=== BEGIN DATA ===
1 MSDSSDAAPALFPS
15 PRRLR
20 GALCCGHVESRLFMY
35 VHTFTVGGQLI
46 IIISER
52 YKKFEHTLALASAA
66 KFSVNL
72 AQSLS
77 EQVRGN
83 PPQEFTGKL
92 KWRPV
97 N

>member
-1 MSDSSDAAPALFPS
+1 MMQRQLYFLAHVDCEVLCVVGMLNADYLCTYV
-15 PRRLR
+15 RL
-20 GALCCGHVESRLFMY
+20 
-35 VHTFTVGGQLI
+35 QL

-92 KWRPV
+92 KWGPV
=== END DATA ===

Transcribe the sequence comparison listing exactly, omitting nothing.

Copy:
1 MSDSSDAAPALFPS
15 PRRLR
20 GALCCGHVESRLFMY
35 VHTFTVGGQLI
46 IIISER
52 YKKFEHTLALASAA
66 KFSVNL
72 AQSLS
77 EQVRGN
83 PPQEFTGKL
92 KWRPV
97 N

>member
-1 MSDSSDAAPALFPS
+1 MMQRQLYFLAHVDCEVLCVVGMLNADYLCTYV
-15 PRRLR
+15 RL
-20 GALCCGHVESRLFMY
+20 
-35 VHTFTVGGQLI
+35 QL

-92 KWRPV
+92 KWGPV